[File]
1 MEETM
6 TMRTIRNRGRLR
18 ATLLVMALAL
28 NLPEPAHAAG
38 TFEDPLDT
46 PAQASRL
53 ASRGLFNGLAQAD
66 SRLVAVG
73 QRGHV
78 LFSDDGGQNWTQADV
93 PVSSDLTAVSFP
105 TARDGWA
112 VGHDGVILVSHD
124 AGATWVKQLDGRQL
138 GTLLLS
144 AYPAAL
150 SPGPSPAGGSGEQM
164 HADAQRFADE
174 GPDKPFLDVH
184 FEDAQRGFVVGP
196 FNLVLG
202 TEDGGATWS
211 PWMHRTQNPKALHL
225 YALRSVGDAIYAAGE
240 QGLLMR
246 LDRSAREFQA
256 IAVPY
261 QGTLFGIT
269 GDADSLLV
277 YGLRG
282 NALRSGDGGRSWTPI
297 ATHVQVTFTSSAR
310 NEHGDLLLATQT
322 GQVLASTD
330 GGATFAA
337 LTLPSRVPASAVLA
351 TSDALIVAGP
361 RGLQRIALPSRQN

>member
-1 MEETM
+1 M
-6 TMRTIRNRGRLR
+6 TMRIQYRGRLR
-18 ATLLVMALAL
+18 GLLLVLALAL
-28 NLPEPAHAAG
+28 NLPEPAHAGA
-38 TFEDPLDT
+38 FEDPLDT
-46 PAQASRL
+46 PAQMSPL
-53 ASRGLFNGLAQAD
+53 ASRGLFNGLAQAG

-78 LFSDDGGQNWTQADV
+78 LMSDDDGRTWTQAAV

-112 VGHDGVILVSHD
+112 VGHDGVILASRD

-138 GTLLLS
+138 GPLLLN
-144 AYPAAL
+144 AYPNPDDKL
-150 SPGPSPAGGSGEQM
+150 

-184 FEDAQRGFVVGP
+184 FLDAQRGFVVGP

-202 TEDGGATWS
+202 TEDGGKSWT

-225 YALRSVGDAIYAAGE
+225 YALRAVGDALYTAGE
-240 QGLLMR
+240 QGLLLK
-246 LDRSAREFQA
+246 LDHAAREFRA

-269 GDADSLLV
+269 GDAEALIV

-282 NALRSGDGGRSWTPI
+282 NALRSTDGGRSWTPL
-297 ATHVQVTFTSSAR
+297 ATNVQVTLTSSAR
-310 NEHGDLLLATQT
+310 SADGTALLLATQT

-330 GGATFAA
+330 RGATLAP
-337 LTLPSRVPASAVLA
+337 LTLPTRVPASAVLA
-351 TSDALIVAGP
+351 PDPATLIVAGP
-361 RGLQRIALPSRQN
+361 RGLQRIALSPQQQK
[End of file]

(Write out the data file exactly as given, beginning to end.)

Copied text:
1 MEETM
6 TMRTIRNRGRLR
18 ATLLVMALAL
28 NLPEPAHAAG
38 TFEDPLDT
46 PAQASRL
53 ASRGLFNGLAQAD
66 SRLVAVG
73 QRGHV
78 LFSDDGGQNWTQADV
93 PVSSDLTAVSFP
105 TARDGWA
112 VGHDGVILVSHD
124 AGATWVKQLDGRQL
138 GTLLLS
144 AYPAAL
150 SPGPSPAGGSGEQM
164 HADAQRFADE
174 GPDKPFLDVH
184 FEDAQRGFVVGP
196 FNLVLG
202 TEDGGATWS
211 PWMHRTQNPKALHL
225 YALRSVGDAIYAAGE
240 QGLLMR
246 LDRSAREFQA
256 IAVPY
261 QGTLFGIT
269 GDADSLLV
277 YGLRG
282 NALRSGDGGRSWTPI
297 ATHVQVTFTSSAR
310 NEHGDLLLATQT
322 GQVLASTD
330 GGATFAA
337 LTLPSRVPASAVLA
351 TSDALIVAGP
361 RGLQRIALPSRQN

>member
-1 MEETM
+1 M
-6 TMRTIRNRGRLR
+6 TMRIQYRGRLR
-18 ATLLVMALAL
+18 GLLLVLALAL
-28 NLPEPAHAAG
+28 NLPEPAHAGA
-38 TFEDPLDT
+38 FEDPLDT
-46 PAQASRL
+46 PAQMSPL
-53 ASRGLFNGLAQAD
+53 ASRGLFNGLAQAG

-78 LFSDDGGQNWTQADV
+78 LMSDDDGRTWTQAAV

-112 VGHDGVILVSHD
+112 VGHDGVILASRD

-138 GTLLLS
+138 GPLLLN
-144 AYPAAL
+144 AYPNPDDKL
-150 SPGPSPAGGSGEQM
+150 

-184 FEDAQRGFVVGP
+184 FLDAQRGFVVGP

-202 TEDGGATWS
+202 TEDGGKSWT

-225 YALRSVGDAIYAAGE
+225 YALRAVGDALYTAGE
-240 QGLLMR
+240 QGLLLK
-246 LDRSAREFQA
+246 LDHAAREFRA

-269 GDADSLLV
+269 GDAEALIV

-282 NALRSGDGGRSWTPI
+282 NALRSTDGGRSWTPL
-297 ATHVQVTFTSSAR
+297 ATNVQVTLTSSAR
-310 NEHGDLLLATQT
+310 SADGTALLLATQT

-330 GGATFAA
+330 RGATLAP
-337 LTLPSRVPASAVLA
+337 LTLPTRVPASAVLA
-351 TSDALIVAGP
+351 PDPATLIVAGP
-361 RGLQRIALPSRQN
+361 RGLQRIALSPQQQK